Community Outreach: Promoting awareness and understanding of AEDs in the community or organization.

Medical Oversight: Having a healthcare professional involved in the AED program to provide guidance and review.

Program Audit: A comprehensive review of the AED program to ensure compliance with guidelines and best practices.

Funding and Budgeting: Managing the financial aspects of acquiring and maintaining AEDs.

Program Expansion: Adding more AEDs or expanding the program to cover more areas or facilities.

Recall Management: Addressing manufacturer recalls by inspecting or replacing affected devices.

Liability and Risk: Understanding potential legal risks associated with the AED program and taking steps to mitigate them.

Stakeholder Communication: Keeping all relevant parties informed about the AED program and its developments.

Program Renewal: Regularly updating and renewing the AED program based on new guidelines, feedback, and experiences.

Feedback and Improvement: Collecting feedback about the AED program and implementing changes for continuous improvement.

AED/CPR Certification Training

Have questions? Ask our Experts.

Basic Life Support (BLS): A level of medical care used for victims of life-threatening illnesses or injuries until they can be given full medical care.

Cardiopulmonary Resuscitation (CPR): A life-saving technique used during cardiac arrest to maintain circulation and oxygenation.

Automated External Defibrillator (AED): A device used to recognize life-threatening cardiac arrhythmias and deliver shocks to restore normal rhythm.

Hands-Only CPR: A version of CPR that excludes rescue breaths and emphasizes chest compressions alone.

Rescue Breaths: Breaths provided to the patient, either mouth-to-mouth or through a barrier device.

Compression Depth/Rate: Refers to how deep and how fast chest compressions should be during CPR.

Heimlich Maneuver: A first aid procedure used to treat upper airway obstructions by foreign objects.

Recovery Position: A position, typically on the side, to help keep the airway clear and open.

First Aid Kit: A collection of supplies and equipment used to give first aid.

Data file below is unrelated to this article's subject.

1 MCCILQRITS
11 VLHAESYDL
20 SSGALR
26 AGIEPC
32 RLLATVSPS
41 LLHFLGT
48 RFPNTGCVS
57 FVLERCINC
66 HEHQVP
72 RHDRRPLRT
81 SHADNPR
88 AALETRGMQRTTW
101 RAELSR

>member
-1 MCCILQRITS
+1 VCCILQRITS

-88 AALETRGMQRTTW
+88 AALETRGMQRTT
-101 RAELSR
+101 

Choking: A blockage of the airway preventing proper breathing and requiring immediate intervention.

ABCs of First Aid: An acronym for Airway, Breathing, and Circulation - the primary things to check in an emergency.

Barrier Devices: Tools like face shields or masks used during CPR to reduce direct contact.

Scene Safety: The initial step in any rescue scenario, ensuring that the area is safe for both the rescuer and the victim.

Chain of Survival: A series of steps that maximize the chance of survival after cardiac arrest.

Certification: A formal acknowledgment that an individual has been trained and assessed in AED/CPR/First Aid and meets the required standards.

Instructor-Led Training: Training led by a certified individual, often involving both theoretical lessons and hands-on practice.

Blended Learning: A mix of online coursework and in-person hands-on training.

Manikin: A model of the human body used in training for practice, especially in CPR.

Simulation: A mock scenario used in training to practice and test skills in a controlled environment.

Aftercare: Steps taken after an emergency situation has been addressed, such as comforting the victim, seeking additional medical attention, or providing emotional support.

Addressing Questions

Thank you for exploring our Glossary of Terms. We hope this comprehensive resource has enriched your understanding of the critical concepts surrounding Sudden Cardiac Arrest, Automated External Defibrillators, CPR, and related topics. As advancements continue and terminology evolves, we remain committed to keeping this glossary updated for your reference. Always remember that knowledge empowers, and a deeper understanding of these terms can play a vital role in emergency situations. We encourage you to bookmark this page and revisit it whenever you need clarification. Together, let's stay informed and save lives.

Have questions? Ask our Experts

People in an office with their hands raised for questions.People in an office with their hands raised for questions.